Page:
At the beginning of the night, opener and Victoria's own Jesse Roper set the tone for an acoustic evening, treating the audience to textured guitar playing and barefoot serenades.
So by the time Colvin and Earle took the stage, they wasted no time sliding into a stripped down rendition of the Everly Brothers' classic "Wake Up Little Susie" — the old friends' harmonizing showing the audience why they finally decided to make an album together after years of admiring each other's work.
Colvin & Earle was released earlier this year, boasting original songs like "Come What May" and "You're Right, I'm Wrong" that hint at each respective artist's talents, especially when brought to life on stage. The sparse stage set-up forced concertgoers to focus on the songwriters' lyrics, which gently weave Colvin and Earle's years of musical and life experience together.
It wasn't all new material at last night's show, though. The duo's mutual love and respect for peer Emmylou Harris is no secret — they've both individually incorporated her music in their careers — and they even honoured her with a perfectly harmonious cover of "Raise the Dead."
Earle later provided a dramatic prelude to his classic "Someday," telling the audience about his road to success with Guitar Town, pairing the introductory narration with guitar picking. He also proved that his well-known sense of humour and harmonica playing hasn't deteriorated over the years, showing both off to make for a particularly fun portion of the evening.
Earle's "Thinkin' Bout Burning the Walmart Down" was also charming, though it found him taking the backseat to Colvin's vocals. Luckily Earle took over with upbeat Irish love song "Galway Girl," a beloved fan favourite that the audience heartily sang along to.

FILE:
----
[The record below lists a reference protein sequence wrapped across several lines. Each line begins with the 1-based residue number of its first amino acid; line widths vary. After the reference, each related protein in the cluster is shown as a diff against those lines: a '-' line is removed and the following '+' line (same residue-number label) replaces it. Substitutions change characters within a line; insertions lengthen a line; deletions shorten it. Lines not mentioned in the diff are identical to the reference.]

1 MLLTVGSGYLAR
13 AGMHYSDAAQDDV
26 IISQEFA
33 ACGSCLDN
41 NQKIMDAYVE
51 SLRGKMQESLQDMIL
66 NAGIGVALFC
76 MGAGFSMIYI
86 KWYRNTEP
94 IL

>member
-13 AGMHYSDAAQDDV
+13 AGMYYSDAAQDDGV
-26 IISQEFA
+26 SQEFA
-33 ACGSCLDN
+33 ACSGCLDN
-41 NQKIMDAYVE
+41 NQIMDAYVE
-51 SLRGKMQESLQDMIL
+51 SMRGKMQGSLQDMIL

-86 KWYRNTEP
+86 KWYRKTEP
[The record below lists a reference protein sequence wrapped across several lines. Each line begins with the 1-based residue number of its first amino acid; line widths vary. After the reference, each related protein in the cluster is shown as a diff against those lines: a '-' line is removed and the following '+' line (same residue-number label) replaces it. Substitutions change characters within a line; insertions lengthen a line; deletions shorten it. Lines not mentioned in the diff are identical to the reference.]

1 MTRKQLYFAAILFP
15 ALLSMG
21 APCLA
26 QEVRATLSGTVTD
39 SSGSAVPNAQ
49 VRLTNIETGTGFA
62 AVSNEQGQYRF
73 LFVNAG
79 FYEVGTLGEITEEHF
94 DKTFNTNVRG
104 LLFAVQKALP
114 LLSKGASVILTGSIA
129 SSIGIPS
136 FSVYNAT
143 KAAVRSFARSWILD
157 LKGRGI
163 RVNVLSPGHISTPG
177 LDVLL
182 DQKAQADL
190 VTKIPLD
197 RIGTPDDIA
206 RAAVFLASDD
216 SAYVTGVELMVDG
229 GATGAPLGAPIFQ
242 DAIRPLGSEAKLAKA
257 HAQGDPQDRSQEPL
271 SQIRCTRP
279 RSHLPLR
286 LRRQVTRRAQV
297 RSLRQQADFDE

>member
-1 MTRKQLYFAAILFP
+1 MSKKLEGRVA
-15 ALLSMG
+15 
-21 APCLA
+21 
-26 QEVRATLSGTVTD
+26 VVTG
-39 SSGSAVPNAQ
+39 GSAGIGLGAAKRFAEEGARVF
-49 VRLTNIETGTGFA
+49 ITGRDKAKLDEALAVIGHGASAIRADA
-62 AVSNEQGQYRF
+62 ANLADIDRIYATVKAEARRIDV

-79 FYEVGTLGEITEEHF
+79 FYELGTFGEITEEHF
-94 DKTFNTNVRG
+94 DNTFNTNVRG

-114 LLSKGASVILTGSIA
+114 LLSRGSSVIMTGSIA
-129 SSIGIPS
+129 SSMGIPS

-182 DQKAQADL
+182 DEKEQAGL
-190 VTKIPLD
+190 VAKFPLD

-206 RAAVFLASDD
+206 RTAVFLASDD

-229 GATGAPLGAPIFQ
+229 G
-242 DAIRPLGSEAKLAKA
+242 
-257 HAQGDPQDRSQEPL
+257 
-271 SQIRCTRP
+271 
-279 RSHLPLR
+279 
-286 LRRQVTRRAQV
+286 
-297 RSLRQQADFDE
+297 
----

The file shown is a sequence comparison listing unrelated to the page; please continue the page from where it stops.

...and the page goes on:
Colvin, meanwhile, is perhaps best known for her 1997 hit and Grammy-winning song "Sunny Came Home," a dreamy country gem that transferred well into an acoustic solo performance and was immediately recognizable to everyone in attendance by the first bar of the chorus. By Colvin's own unapologetic admission she writes "depressing breakup songs," and while the melancholic mood of the music bled into her stage presence a bit, Earle's comic relief restored a sense of balance to the set.
The duo again reiterated their love for classics by covering the Rolling Stones' "Ruby Tuesday" and the Nashville Teens' "Tobacco Road," taking concertgoers on a jukebox tour throughout the evening, eventually closing out the run of covers with a stripped down take on the Beatles' "Baby's in Black" before giving way to two final respective Colvin and Earle originals.
An intimate and simple evening, the performers did very little to stun the audience but their talent was effortless and impressive nonetheless. Best known for their skills as singer-songwriters, their choice to incorporate numerous covers into the setlist was a nice surprise. Concerned more with harmonizing than showmanship, the pair ultimately put on a folk performance that effectively highlighted the current collaborative period in each of their careers.